Scholarly Critique #6
With a significant focus in Cycle 6 being the completion of the affinity space presentation and much reflection coming in the wake of that assignment, continued pursuits in the realm of affinity spaces seemed prudent and timely. Jayne Lammers, Jen Curtwood and Alecia Magnifico authored an article titled, “Toward and Affinity Space Methodology: Considerations for literacy research”. The article builds off Gee and Hayes’ depiction of what an affinity space entails and approaches the topic with an ethnographer’s viewpoint. With many researchers tackling the challenge of studying affinity spaces and the effects they have on learners, Lammers and associates undertook outlining a series of elements that must be considered when conducting research. These elements contained items of note that include, the motivation of participants, multimodal approaches to topics, group leaders, constant evolution of the space and socialization within the group. Fueling the article was the groups belief that affinity spaces “support young adult’s motivation and creative production” (Magnifico, 2010).
As mentioned in Gee and Hayes, affinity spaces are social settings. This article identifies the unpredictability of participation within these sites. No longer is participation limited to a single discussion board on a webpage. Rather affinity spaces have become launch pads for communication in a variety of arenas. Sites now provide venues to post links to other blogs, videos, podcasts, etc. thus creating a multimodal based social setting. As evaluated in the article, these various sites allow an increase in creativity and inclusion of different media. The constant evolution of these sites and peripheral spaces creates a significant challenge for researchers/ethnographers.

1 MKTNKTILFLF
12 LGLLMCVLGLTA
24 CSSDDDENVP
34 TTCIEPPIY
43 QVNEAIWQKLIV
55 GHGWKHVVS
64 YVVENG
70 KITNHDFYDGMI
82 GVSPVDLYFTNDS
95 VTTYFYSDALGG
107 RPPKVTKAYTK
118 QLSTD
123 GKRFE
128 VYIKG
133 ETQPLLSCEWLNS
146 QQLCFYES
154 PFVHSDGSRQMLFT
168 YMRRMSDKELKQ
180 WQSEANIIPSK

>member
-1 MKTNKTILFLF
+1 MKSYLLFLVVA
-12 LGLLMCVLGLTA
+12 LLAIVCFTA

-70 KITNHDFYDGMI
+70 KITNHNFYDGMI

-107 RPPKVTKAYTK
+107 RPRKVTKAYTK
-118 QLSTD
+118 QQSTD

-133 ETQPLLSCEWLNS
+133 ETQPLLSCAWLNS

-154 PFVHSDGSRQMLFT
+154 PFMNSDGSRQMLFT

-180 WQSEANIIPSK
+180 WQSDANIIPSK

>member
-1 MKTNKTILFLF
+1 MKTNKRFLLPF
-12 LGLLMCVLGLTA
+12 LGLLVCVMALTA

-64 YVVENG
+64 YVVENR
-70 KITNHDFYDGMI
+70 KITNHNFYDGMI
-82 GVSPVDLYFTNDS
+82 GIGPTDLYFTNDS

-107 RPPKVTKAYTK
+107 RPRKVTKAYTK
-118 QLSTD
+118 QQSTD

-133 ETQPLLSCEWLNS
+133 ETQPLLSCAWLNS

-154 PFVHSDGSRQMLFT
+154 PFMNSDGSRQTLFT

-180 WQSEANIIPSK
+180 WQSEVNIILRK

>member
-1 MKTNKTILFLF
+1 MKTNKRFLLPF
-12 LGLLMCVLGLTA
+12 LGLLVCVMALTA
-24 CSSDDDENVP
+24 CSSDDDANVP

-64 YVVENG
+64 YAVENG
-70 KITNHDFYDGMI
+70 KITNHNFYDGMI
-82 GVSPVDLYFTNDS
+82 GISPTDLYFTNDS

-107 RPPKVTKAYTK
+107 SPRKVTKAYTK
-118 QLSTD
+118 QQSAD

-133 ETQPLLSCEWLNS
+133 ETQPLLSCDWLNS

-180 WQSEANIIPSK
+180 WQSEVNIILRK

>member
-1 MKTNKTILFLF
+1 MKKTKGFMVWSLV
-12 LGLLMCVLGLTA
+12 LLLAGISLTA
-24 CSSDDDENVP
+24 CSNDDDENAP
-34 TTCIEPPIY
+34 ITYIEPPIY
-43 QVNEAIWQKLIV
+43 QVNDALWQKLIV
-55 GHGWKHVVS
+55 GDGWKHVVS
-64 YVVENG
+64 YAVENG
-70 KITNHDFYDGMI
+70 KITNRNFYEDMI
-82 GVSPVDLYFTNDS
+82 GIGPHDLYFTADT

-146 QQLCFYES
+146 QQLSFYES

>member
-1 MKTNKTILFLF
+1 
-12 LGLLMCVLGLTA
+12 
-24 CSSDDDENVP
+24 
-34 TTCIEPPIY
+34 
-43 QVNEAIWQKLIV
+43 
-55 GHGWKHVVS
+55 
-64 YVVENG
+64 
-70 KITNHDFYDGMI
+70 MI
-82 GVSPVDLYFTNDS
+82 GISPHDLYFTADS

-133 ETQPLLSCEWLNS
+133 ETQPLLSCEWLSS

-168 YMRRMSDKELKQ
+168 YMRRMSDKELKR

The authors of this piece relied upon members of three different affinity spaces to provide information regarding functionality. Although the writers claimed to be ethnographers themselves, to fully obtain that title will require them participating in the culture being studied and coming to their own firsthand conclusions. As the interviewed members were unabashedly biased towards their affinity space, using them as informants provides a narrow and influenced view. To appropriately conduct research into an affinity space, the researcher must become a participant and shed their reporter mentality.
After reading ‘Toward and Affinity Space Methodology” and completing my affinity space presentation, I would be very curious what research has been done on the topic of “characteristics of successful affinity spaces”. A myriad of sites have failed, while others continue to grow and have hundreds of thousands of members. What is the difference between a failed space and a successful one?